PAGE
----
Minutes after a Friday afternoon news conference by state Attorney General Eric Schneiderman blocked off a portion of Eastern Avenue in Schenectady, an excavator tore into the side of a vacant, blighted building along the corridor.
Surrounded by orange safety fencing, the building at 722 Eastern Ave. — with its rusted door, dirty white siding and boarded windows — was the perfect backdrop for Schneiderman to announce $20 million in funding would be made available to community land banks this fall. And the subsequent demolition was the perfect opportunity for local officials to show the attorney general the progress they’ve made with their own land bank, even after being passed over last fall for funding.
“We are extremely hopeful that we will get a significant grant this time,” said Schenectady County Legislator Bob Hoffman, who chairs the Schenectady-Amsterdam land bank. “Our application is pretty much in the hopper, ready to go. I’m not sure if we’re first in line. I’m not sure if there is a line. But we’re very confident this time.”
Schneiderman is dedicating money from the 2012 national settlement with five major mortgage lenders over foreclosure practices to the land bank initiative. The $20 million that will be awarded this fall comes on top of $13 million allocated last year, the first year of the initiative. Applications are due in mid-September. Awards will be announced in October.
The state Legislature passed a bill in 2011 establishing land banks that could acquire vacant, abandoned or foreclosed properties and choose to rebuild, demolish or redesign them. There are currently nine in land banks New York, though up to 20 are authorized.
The Schenectady-Amsterdam land bank was passed over for significant funding last year. At the time, Albany County was seeking to join the land bank. Officials speculated they lost out on the big pot of money because their application encompassed too broad of an area. Winning land banks, for example, encompassed just a single city or county.
Now that Albany County has its own land bank and local officials have consulted with the Attorney General’s Office on the application process, officials are much more confident the Schenectady-Amsterdam land bank will be a big winner. Schneiderman’s visit to Schenectady on Friday (after a morning stop in Newburgh for the same announcement) reinforced that conviction.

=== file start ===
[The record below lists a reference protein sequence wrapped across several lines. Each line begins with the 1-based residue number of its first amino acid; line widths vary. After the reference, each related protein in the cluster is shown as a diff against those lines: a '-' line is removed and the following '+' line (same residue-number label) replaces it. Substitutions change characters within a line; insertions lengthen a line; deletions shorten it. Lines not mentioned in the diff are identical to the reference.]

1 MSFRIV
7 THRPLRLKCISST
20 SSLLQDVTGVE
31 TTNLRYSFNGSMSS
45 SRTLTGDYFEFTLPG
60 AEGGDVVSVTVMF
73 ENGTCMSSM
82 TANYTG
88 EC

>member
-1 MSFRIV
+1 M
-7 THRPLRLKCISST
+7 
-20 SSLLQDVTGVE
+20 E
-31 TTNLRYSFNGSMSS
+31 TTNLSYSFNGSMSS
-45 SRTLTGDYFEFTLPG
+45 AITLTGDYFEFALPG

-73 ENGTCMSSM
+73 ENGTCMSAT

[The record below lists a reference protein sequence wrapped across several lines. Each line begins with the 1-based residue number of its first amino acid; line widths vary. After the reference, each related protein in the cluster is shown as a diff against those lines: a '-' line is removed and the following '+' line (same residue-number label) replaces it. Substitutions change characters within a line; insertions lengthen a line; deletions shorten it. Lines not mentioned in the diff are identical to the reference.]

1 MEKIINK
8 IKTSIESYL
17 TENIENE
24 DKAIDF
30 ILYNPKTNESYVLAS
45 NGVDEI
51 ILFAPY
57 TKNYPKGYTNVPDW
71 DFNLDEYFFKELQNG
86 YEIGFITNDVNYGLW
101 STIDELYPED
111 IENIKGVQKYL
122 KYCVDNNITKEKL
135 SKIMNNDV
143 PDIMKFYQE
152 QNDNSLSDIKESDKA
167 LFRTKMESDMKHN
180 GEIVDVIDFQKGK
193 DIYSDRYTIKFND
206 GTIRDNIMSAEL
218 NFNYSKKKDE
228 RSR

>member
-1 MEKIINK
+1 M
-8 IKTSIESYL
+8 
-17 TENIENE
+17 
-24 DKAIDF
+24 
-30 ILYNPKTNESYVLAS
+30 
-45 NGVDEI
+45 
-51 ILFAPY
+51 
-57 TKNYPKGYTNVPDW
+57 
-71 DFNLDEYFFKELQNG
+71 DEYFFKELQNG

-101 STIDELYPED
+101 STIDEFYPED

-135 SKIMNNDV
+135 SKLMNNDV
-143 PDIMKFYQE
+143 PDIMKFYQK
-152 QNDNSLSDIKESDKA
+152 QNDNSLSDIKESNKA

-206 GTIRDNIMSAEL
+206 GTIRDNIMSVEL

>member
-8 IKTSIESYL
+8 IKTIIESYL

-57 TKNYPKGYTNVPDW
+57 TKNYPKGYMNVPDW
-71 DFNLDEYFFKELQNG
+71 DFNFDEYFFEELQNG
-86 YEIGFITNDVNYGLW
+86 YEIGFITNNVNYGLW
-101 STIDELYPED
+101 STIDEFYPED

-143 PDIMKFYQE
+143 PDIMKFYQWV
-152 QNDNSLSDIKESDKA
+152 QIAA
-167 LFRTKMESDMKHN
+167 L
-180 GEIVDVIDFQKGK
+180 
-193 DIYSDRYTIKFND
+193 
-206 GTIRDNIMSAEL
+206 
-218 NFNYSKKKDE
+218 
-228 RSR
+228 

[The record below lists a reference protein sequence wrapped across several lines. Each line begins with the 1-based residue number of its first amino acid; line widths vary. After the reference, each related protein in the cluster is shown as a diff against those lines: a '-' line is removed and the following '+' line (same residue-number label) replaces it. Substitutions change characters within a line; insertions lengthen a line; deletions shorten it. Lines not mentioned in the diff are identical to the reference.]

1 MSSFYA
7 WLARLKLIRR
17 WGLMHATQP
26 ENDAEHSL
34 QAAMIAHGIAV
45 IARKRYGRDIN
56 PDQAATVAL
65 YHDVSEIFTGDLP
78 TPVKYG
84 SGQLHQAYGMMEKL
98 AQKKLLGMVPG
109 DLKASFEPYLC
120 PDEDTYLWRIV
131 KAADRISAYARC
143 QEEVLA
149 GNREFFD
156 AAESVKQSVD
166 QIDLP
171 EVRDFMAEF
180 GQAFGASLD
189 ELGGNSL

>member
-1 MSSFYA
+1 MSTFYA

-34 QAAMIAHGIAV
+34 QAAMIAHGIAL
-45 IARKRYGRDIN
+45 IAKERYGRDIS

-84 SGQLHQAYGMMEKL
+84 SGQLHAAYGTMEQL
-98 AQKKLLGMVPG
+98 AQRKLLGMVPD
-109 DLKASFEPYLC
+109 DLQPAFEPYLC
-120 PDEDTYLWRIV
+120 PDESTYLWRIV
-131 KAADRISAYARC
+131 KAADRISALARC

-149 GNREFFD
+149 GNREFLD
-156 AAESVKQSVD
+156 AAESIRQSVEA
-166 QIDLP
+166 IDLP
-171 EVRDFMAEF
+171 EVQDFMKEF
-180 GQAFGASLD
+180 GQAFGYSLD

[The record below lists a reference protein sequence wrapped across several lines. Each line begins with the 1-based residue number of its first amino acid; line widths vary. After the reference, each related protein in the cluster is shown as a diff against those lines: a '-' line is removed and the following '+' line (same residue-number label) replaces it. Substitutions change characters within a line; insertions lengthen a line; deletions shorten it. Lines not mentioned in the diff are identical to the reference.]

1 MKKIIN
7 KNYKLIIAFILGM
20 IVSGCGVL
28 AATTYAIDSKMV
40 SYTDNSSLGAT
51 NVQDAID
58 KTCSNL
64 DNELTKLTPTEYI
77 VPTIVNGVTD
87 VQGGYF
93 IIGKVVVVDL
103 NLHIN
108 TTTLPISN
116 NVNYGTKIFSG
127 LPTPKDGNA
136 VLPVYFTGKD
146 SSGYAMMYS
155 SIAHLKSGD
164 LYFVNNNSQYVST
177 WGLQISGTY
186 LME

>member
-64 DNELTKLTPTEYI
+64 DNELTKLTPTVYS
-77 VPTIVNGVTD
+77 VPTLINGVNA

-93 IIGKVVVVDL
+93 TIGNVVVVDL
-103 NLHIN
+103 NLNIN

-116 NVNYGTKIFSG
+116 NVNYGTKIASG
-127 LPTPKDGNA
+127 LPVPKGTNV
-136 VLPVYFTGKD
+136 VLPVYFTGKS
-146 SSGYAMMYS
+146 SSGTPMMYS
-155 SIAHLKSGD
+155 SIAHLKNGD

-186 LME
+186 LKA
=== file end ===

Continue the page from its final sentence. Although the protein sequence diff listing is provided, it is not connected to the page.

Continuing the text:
“I’m particularly happy to be here because the folks here, the mayors and other officials who are here, have the vision that I’m confident is going to make the Capital Region land bank one of the most successful land banks in the country,” Schneiderman said from behind a podium parked in front of 722 Eastern Ave.
The building behind him, he said, is a perfect example for why the state needs land banks and other aggressive efforts to emerge strong from the housing recovery.
“This has been vacant for three years, but it’s been a blight on the community for longer than that,” he said. “Over the last 15 years, there have been 28 police and fire calls to respond to just this one property. This poses a danger to first responders, it poses a danger to the community and it costs a lot of money, between police, fire and maintenance.”
Local officials have already decided the land bank, though still fledgling, will aggressively target residential blight along Eastern Avenue. Commercial structures are getting help from the Schenectady County Metroplex Development Authority.
So far, a machine shop at 813-815 Eastern Ave., Arket Electric at 835 Eastern Ave. and a neighboring apartment complex at 833 Eastern Ave. have all been renovated. Earlier in the week, a building at 821 Eastern Ave. was demolished. On Friday, 722 Eastern Ave., a building next to the 10-story Schaffer Heights apartment building, came down. Next up for demolition are the former Kilgore’s Tavern at 803 Eastern Ave., a building at 870 Eastern Ave. and at least six other buildings.
The land bank did receive $150,000 last year in “capacity building” funds to build a support staff. It has also previously received $100,000 from Schenectady County and $50,000 from the city of Schenectady Industrial Development Agency.
Hoffman said this year’s application identifies areas in the city’s north side, Hamilton Hill, Mont Pleasant and downtown neighborhoods as opportune for land bank help. In Amsterdam, Mayor Ann Thane has worked with a committee to identify properties, including a site on Julia Street, in need of help.
Assemblyman Angelo Santabarbara, D-Rotterdam, whose district encompasses both Amsterdam and Schenectady County, said he’s confident the land bank is in a “good position” to compete in the upcoming round of funding.